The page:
Manila Water narrows supply gap
MANILA, Philippines – East Zone concessionaire Manila Water said it has "nearly completed" its efforts to lessen its water supply deficit, a problem the company has been grappling with since March 2019.
Manila Water said on Wednesday, July 10, that the deficit is down to 159 million liters per day (MLD), coming from almost 350 MLD in late June. When the crisis started back in March, it was at 150 MLD.
The company said it began to draw more supply from its Cardona Water Treatment Plant in Rizal as well as from deep wells to reduce the deficit.
Manila Water's Cardona plant already generates up to 63 MLD per day as of July 7, while the deep wells supply some 58 MLD.
The National Water Resources Board (NWRB) earlier allowed the opening of deep wells, but only up to October 2019.
The company also said it has further reduced its system loss or non-revenue water (NRW) from the 12% average to 7.5% as of June. The NRW is the water supply generated that is lost before it reaches the concessionaire's clients.
Manila Water chief operating officer Abelardo Basilio said the reduced NRW translates to almost 70 MLD added to their supply.
"While we have increased our efficiencies and the technical solutions we have put in place are ensuring we are able to distribute the still-limited supply as equitably as we can, we cannot rest and let our guard down," he added.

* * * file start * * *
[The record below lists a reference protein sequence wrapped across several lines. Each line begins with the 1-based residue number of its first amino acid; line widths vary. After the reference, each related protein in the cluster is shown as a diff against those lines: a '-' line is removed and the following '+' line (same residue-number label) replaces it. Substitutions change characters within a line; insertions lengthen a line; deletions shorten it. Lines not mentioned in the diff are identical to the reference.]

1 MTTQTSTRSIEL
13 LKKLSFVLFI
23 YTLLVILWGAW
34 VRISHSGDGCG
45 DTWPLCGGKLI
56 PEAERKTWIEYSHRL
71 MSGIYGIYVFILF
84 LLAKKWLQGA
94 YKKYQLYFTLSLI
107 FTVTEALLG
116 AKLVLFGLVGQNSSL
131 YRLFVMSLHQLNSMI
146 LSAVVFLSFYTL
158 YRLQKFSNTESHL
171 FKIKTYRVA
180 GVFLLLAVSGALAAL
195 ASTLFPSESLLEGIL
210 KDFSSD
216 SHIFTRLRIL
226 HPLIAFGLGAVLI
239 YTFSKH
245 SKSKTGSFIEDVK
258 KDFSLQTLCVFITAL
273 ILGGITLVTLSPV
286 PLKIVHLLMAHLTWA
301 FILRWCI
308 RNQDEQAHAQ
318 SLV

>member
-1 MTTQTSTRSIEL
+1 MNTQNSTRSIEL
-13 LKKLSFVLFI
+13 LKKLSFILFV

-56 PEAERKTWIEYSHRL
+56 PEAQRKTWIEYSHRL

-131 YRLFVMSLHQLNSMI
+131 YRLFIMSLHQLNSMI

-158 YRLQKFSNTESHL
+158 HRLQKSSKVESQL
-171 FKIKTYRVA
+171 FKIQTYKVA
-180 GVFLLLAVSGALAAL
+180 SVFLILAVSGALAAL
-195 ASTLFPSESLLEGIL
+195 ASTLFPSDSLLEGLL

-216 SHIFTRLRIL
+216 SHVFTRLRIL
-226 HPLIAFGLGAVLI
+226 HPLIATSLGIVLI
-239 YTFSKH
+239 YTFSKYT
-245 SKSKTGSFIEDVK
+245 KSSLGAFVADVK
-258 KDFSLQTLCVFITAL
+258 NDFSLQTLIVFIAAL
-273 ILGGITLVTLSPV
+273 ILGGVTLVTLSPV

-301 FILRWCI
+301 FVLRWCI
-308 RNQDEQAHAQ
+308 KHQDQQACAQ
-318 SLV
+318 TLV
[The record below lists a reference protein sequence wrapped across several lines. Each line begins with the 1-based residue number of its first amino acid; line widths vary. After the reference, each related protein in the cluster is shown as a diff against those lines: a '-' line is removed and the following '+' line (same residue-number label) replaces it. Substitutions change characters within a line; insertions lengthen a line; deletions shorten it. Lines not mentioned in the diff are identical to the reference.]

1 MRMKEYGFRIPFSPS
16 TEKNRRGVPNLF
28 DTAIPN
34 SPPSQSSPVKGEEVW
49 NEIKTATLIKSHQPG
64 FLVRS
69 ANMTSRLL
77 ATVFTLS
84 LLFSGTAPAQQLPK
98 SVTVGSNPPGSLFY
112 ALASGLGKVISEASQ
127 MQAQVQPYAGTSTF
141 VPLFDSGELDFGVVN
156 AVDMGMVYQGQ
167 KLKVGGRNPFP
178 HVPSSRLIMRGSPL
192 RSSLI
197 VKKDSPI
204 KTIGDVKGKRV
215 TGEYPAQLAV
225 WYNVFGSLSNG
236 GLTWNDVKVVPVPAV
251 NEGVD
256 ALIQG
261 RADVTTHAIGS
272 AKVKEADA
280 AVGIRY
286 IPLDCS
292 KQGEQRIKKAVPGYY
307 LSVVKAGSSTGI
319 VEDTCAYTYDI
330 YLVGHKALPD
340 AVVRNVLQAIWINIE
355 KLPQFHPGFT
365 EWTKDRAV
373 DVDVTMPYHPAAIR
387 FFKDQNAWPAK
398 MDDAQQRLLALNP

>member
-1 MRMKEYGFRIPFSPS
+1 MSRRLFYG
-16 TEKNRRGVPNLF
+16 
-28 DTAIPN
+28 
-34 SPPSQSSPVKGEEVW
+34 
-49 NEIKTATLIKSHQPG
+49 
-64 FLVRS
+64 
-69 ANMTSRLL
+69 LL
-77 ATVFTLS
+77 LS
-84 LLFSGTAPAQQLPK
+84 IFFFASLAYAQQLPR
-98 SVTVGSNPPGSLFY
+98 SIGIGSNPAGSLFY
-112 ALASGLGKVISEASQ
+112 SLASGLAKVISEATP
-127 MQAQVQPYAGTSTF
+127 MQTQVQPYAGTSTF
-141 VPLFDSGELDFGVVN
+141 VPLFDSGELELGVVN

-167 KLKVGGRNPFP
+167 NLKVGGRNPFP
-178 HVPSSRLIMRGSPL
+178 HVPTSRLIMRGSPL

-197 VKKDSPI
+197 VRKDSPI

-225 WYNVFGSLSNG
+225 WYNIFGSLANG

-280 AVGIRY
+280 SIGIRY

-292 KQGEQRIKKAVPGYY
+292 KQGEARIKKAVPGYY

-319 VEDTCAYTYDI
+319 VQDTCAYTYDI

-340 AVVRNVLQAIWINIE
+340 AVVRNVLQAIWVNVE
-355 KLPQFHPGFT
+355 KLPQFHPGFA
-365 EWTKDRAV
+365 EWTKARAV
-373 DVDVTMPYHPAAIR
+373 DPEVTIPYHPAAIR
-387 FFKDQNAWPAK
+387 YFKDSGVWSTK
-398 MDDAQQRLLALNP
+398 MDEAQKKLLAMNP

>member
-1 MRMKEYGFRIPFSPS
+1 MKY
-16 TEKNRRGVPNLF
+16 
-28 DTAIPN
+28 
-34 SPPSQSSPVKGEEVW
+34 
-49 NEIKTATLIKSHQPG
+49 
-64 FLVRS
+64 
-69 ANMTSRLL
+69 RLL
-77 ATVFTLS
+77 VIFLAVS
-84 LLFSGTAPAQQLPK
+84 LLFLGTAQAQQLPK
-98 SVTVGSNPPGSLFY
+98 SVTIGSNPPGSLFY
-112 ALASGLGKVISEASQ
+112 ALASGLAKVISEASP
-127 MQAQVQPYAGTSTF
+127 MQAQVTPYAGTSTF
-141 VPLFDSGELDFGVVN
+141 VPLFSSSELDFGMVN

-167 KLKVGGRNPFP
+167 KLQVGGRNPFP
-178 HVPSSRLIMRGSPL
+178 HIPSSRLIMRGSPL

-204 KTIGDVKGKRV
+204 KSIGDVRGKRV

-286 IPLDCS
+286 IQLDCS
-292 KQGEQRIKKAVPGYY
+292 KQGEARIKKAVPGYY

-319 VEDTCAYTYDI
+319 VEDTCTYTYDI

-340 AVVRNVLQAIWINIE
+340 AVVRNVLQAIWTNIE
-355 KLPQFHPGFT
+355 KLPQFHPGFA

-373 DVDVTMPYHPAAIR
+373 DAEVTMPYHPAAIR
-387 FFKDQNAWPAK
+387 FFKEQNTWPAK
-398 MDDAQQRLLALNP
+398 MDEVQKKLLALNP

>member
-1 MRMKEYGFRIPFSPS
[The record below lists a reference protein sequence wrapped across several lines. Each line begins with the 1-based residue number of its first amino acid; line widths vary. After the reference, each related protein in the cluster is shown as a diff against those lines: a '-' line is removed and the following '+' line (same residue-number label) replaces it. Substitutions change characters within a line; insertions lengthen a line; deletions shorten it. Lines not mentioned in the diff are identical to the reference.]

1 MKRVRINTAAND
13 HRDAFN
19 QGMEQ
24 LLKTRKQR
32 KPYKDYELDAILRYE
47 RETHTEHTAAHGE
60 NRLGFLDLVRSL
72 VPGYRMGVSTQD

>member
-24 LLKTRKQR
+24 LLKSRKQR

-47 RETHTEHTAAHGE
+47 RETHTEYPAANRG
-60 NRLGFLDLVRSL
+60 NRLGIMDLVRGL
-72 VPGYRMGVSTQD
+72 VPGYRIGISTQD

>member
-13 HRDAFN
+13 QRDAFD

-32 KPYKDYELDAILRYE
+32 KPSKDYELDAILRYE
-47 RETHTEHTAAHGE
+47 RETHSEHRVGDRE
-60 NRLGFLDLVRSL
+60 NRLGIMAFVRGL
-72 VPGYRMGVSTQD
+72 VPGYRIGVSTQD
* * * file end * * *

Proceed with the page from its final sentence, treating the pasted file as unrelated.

"The water supply situation remains volatile and continues to change day to day as Angat, Ipo, and La Mesa dams remain in sub-ideal levels."
The NWRB has been reducing the allocation for Manila Water and Maynilad Water Services since the Angat Dam's water level dropped below 180 meters. (READ: Manila Water, Maynilad to still get limited supply from Angat Dam)
This led to water interruptions for customers of both concessionaires. (READ: SCHEDULE: Manila Water interruptions for July 2019 and SCHEDULE: Maynilad water interruptions for July 2019)
Manila Water said it continues to work toward providing 24/7 supply to its customers, but only at a pressure of 7 pounds per square inch (psi). This much psi means the water can reach only up to the ground floor of an establishment. – Rappler.com